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Q: At Davos this week, it was suggested that blockchain tech is more important than cryptocurrencies like bitcoin. Why is there such a disconnect between the people who believe in crypto and the people who believe in blockchain but not crypto?
A: Let’s start by understanding what Davos is. Davos, Switzerland, is the home of the World Economic Forum – that annual event where the most powerful (and pompous) bankers, politicians, billionaires and economists meet to discuss the world economy.
Crypto and blockchain were hot topics at Davos last year, but they’re not getting nearly that amount of attention this year.
Even with crypto‘s relatively low profile at this year’s event, we’ve heard some interesting comments on it so far.
CNBC interviewed JPMorgan Chase CEO Jamie Dimon at Davos and asked if he felt any “satisfaction” that bitcoin had fallen 80% from its all-time high. Dimon had previously called bitcoin a “fraud,” but explained that his bank is still focused on the underlying blockchain technology (and still ignoring cryptocurrency). Here’s how CNBC reported his comments:
“Blockchain is a real technology – it’s just a database we can all access that’s kept up to date,” Dimon told CNBC’s Squawk Box.
JPMorgan is using the technology, which gets rid of the need for a third party intermediary by creating a permanent, open record of all transactions on a network. Buyers and sellers can interact directly and have their exchange recorded on a what’s known as a “distributed,” or blockchain ledger.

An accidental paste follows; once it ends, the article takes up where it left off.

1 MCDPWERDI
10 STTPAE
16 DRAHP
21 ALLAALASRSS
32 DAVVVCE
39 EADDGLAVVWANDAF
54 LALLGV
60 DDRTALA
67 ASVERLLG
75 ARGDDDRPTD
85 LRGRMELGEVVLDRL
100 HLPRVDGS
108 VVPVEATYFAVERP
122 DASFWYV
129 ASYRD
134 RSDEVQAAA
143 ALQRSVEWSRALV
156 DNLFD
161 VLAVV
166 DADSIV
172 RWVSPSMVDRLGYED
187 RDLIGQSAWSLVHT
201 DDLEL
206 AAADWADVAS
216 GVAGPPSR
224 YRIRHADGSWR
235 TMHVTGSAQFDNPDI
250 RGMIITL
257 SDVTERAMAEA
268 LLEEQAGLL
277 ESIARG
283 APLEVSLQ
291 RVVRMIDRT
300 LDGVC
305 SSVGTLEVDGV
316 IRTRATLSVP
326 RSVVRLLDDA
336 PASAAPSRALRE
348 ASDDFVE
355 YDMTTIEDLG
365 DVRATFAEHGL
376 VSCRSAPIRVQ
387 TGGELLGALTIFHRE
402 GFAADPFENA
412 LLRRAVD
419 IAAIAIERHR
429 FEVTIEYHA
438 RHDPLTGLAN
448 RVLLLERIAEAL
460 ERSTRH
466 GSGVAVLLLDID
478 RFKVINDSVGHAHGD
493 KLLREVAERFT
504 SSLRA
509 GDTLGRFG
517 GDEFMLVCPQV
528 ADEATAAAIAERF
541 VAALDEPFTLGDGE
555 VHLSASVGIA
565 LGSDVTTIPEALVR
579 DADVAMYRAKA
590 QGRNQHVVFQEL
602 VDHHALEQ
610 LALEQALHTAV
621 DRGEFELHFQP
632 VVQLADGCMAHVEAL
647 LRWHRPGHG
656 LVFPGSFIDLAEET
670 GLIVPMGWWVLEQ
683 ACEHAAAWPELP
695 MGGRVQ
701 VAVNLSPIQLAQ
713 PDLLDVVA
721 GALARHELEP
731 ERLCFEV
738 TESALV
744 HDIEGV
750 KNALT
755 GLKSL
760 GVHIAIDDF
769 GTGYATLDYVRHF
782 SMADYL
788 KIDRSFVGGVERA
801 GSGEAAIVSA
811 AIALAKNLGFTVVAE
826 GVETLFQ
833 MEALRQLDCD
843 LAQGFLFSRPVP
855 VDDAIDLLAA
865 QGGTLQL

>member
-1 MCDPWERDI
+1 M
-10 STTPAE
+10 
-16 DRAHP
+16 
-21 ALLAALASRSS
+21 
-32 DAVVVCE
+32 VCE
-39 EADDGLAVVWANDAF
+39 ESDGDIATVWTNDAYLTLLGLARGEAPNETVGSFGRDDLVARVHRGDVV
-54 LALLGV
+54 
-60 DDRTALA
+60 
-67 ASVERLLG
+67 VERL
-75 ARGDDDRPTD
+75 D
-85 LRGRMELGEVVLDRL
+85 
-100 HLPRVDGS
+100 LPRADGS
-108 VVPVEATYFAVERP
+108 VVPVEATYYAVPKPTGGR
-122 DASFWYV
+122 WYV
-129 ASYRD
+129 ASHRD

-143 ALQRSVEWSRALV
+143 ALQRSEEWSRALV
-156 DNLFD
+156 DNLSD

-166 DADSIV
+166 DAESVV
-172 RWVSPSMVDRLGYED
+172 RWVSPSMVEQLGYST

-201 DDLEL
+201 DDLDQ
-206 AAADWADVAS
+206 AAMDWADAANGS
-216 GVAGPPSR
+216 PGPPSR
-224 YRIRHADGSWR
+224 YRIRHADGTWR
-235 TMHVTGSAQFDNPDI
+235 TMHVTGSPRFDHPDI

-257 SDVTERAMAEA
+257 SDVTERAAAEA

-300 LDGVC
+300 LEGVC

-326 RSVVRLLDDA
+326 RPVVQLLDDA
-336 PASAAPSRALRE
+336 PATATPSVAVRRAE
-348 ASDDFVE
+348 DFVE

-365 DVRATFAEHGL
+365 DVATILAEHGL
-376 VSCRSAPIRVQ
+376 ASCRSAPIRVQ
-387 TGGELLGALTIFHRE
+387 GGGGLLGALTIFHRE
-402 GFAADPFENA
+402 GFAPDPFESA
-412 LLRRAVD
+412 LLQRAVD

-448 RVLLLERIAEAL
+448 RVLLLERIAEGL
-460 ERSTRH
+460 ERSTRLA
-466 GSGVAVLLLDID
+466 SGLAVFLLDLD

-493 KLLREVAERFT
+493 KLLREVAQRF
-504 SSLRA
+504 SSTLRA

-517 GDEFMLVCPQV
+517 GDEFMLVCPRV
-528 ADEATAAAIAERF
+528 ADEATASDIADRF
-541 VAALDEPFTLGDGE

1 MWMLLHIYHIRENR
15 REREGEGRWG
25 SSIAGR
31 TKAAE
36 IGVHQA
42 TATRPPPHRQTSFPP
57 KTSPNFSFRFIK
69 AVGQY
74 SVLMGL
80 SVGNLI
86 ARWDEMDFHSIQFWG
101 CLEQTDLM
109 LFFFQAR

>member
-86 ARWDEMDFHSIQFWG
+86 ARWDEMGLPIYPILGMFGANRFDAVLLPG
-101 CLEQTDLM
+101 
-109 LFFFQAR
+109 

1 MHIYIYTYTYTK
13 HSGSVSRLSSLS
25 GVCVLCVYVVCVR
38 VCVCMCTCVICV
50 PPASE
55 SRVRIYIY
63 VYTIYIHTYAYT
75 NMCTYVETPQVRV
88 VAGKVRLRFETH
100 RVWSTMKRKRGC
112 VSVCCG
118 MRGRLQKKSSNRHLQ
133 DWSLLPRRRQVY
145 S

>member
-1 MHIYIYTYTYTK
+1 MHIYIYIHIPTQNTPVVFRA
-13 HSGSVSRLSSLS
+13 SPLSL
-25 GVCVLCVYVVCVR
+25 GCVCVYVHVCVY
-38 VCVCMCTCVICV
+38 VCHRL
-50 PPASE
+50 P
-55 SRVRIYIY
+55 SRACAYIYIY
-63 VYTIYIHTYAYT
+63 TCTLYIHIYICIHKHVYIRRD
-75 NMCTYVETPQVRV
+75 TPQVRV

In October 2017, JPMorgan Chase announced a blockchain-based system that will “significantly reduce” the number of parties needed to verify global payments, reducing transaction times “from weeks to hours.” [The] Royal Bank of Canada and Australia and New Zealand Banking Group are among the bank’s partners in the project.
The potential benefits of applying blockchain tech to banks are tremendous. It offers banks the ability to settle transactions more efficiently, securely and quickly.
JPMorgan (and many others at Davos) clearly believe in the power of blockchain technology, but not in cryptocurrency itself.
To me, it’s clear why most establishment players don’t like bitcoin and other cryptocurrencies. These new decentralized forms of money threaten the core of the fiat money system. And the power of bankers and politicians is derived from this very system.
Bitcoin is the first alternative monetary system to catch on in centuries. It is sound money, meaning you can’t create more of it out of thin air (unlike fiat money). So of course the establishment doesn’t like it.
An old quote sums this situation up well:
“It is difficult to get a man to understand something when his salary depends upon his not understanding it.”
Founder at Early Investing
Adam Sharp is the Founder of Early Investing, a new website and e-letter focused on equity crowdfunding. He is an active investor in more than 70 private startups.A former financial advisor, he also has extensive experience with Internet marketing and financial writing. Adam has worked as a marketing consultant for sites including chess.com and catalogs.com. He has built three profitable web businesses.
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